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Good-bye PCI, hello PCI Express

Good-bye PCI, hello PCI Express

One of the most comprehensive refreshes of Intel architecture will start rolling out in the coming months. The PCI Express bus will replace current I/O interfaces, such as PCI for device interconnects and AGP8X for graphics, on all servers, workstations, desktops, notebooks, and communications devices.

According to Jim Pappas, director of technology initiatives at Intel, one of the main reasons for the switch is to enhance network performance.

"As servers move to 10GbE, PCI runs out of steam and PCI Express picks up," Pappas said.

Initially, most desktops and servers are expected to include both PCI and PCI Express bus slots, phasing out the PCI slots during the next year or two.

Another major foreseen benefit is the possibility of increasing to full-duplex GbE and 10GbE, which has not been possible with PCI-enabled boxes.

The bus architecture is also designed for high-performance RAID on the motherboard, with SCSI, SATA (Serial ATA), and Fibre Channel for servers expected when the Lindenhurst chip set is unveiled this fall.

On the notebook side, PCI Express is already creating possibilities.

Nvidia, a designer of graphics chips, said that it has support from major notebook manufacturers for its MXM graphics standard for add-on modules that will use the PCI Express bus.

PCI Express-based notebooks should also start appearing this fall, according to Bill Henry, director of mobile product management at Nvidia.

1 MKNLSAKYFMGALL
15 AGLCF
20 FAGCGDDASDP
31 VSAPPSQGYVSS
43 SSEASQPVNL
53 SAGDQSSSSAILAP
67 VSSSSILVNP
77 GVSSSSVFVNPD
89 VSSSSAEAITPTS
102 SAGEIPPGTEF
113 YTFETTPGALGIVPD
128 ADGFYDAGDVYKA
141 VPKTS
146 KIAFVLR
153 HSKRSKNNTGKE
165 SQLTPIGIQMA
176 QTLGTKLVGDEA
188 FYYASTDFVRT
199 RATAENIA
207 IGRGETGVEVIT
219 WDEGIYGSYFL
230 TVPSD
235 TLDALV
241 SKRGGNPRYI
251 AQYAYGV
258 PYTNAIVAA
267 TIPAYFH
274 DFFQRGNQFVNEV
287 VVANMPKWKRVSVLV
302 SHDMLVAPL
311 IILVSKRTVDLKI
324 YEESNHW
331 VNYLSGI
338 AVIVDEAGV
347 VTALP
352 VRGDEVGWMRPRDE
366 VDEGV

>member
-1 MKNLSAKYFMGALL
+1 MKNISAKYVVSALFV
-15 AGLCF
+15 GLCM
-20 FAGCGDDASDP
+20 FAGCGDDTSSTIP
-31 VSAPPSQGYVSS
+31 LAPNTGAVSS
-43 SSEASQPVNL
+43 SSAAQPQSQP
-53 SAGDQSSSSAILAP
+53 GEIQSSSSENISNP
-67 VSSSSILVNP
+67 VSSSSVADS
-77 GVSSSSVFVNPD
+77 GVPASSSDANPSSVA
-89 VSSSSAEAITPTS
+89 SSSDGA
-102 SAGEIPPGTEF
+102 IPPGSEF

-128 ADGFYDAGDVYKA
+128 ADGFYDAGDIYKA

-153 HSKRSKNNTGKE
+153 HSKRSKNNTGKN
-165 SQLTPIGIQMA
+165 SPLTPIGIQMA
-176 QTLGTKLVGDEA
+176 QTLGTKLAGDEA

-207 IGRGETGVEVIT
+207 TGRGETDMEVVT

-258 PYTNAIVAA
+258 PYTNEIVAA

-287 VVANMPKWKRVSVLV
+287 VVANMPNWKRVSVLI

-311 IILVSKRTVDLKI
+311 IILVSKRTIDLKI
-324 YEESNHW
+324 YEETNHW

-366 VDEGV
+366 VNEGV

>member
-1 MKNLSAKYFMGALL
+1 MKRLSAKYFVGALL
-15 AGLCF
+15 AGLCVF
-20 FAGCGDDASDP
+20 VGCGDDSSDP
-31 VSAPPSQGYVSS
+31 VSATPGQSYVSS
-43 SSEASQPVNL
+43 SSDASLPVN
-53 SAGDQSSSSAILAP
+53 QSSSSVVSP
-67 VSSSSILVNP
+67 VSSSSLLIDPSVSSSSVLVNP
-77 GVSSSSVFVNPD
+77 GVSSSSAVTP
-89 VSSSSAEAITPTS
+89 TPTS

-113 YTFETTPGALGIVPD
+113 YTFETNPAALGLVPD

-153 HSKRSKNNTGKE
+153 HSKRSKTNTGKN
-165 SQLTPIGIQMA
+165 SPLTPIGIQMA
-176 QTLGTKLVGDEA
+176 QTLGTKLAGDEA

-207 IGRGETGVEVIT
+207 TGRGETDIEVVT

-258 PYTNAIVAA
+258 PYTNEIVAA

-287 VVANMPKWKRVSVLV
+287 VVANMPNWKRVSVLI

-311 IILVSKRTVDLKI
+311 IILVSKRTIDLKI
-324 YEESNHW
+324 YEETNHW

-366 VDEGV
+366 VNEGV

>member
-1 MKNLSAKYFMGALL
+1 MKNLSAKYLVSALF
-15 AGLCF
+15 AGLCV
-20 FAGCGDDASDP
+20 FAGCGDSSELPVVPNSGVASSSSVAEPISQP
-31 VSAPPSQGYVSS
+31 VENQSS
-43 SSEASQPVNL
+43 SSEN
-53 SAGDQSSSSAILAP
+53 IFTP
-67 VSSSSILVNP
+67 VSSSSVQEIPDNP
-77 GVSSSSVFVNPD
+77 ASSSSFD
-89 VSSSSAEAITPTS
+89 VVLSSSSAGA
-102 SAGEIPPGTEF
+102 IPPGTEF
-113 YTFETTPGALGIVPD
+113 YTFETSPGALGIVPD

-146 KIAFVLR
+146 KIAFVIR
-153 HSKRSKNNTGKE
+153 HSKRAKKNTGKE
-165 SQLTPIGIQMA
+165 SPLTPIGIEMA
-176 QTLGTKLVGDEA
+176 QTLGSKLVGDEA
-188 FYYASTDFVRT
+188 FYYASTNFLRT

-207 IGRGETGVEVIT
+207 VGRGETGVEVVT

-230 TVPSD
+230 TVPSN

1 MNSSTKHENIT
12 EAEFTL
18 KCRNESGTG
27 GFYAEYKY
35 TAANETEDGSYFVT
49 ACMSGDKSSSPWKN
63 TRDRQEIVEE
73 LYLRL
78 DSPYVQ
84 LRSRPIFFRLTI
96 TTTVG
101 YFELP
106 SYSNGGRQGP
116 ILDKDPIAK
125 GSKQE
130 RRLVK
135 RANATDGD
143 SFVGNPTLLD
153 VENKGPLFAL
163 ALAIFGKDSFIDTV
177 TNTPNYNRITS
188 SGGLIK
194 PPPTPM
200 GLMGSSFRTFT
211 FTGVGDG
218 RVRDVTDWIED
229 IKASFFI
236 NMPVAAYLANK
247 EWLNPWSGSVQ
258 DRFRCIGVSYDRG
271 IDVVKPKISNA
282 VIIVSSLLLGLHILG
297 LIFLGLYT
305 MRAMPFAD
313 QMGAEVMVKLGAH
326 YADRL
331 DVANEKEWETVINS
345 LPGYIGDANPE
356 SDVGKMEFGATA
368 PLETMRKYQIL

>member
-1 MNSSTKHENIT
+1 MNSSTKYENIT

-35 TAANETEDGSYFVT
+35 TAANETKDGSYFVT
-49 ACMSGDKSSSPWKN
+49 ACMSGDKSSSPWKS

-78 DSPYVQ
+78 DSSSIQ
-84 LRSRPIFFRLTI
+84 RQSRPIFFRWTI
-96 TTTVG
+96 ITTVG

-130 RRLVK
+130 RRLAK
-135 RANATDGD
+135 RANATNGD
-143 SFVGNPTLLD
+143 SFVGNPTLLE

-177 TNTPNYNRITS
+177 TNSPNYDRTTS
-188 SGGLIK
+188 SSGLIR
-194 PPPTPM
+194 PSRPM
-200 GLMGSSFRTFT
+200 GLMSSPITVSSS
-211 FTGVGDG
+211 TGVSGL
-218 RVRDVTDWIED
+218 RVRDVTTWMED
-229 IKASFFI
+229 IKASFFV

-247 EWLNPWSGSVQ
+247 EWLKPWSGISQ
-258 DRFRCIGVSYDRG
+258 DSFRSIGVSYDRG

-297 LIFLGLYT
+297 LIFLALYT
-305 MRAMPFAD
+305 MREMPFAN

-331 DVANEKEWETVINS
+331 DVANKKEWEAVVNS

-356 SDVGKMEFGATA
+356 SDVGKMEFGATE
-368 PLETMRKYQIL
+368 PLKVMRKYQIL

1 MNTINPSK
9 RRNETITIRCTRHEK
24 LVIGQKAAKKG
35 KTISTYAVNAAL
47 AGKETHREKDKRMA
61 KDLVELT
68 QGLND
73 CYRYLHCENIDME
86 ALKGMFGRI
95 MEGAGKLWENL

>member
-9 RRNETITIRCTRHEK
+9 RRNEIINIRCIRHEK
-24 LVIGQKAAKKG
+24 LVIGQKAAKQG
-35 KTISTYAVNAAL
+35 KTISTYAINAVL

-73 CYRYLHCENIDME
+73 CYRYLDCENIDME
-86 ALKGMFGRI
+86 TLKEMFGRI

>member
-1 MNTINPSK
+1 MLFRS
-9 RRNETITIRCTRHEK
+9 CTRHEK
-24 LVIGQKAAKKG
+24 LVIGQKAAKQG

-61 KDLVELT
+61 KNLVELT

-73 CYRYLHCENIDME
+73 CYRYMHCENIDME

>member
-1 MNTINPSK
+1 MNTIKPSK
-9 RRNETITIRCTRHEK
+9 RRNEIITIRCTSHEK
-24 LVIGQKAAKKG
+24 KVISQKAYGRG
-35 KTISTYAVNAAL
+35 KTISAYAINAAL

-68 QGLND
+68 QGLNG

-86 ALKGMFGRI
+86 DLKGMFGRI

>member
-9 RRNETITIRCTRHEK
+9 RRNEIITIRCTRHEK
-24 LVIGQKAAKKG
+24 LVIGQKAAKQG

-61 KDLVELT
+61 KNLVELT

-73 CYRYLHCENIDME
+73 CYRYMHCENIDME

Until now, upgrading graphics on a notebook was not an option. With graphics upgradeability, there is now one less reason to buy a desktop PC, according to Rob Enderle, analyst at Enderle Group.

A single standard for graphics modules will also allow manufacturers to offer more choices in graphics performance without having to redesign the motherboard, which can be used as a competitive differentiator.

According to Nathan Brookwood, principal analyst at Insight64, PCI Express will also give IT managers more flexibility when ordering notebooks and desktops. Whereas the PCI bus requires users to open the box and insert a card, PCI Express will allow manufacturers to put connectors on the motherboard that enable users to simply plug in cables at the back of the box.

On the downside, old expansion cards will not work, and on notebooks, it appears most of the manufacturers will offer a PCI Express Card slot in place of a PC Card slot, requiring entirely new cards.


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